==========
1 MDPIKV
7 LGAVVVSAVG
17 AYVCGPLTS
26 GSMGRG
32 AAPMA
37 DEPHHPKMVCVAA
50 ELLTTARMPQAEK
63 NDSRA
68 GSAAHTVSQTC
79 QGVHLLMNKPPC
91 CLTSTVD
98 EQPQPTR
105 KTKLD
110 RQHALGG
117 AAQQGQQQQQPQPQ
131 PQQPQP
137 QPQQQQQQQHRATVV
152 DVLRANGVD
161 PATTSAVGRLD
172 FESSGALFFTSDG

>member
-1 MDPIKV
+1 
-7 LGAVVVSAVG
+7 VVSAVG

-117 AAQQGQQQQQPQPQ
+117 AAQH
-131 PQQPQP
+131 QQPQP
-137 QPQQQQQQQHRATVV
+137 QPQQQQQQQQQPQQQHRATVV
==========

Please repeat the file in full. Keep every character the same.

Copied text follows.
1 MDPIKV
7 LGAVVVSAVG
17 AYVCGPLTS
26 GSMGRG
32 AAPMA
37 DEPHHPKMVCVAA
50 ELLTTARMPQAEK
63 NDSRA
68 GSAAHTVSQTC
79 QGVHLLMNKPPC
91 CLTSTVD
98 EQPQPTR
105 KTKLD
110 RQHALGG
117 AAQQGQQQQQPQPQ
131 PQQPQP
137 QPQQQQQQQHRATVV
152 DVLRANGVD
161 PATTSAVGRLD
172 FESSGALFFTSDG

>member
-1 MDPIKV
+1 
-7 LGAVVVSAVG
+7 VVSAVG

-117 AAQQGQQQQQPQPQ
+117 AAQH
-131 PQQPQP
+131 QQPQP
-137 QPQQQQQQQHRATVV
+137 QPQQQQQQQQQPQQQHRATVV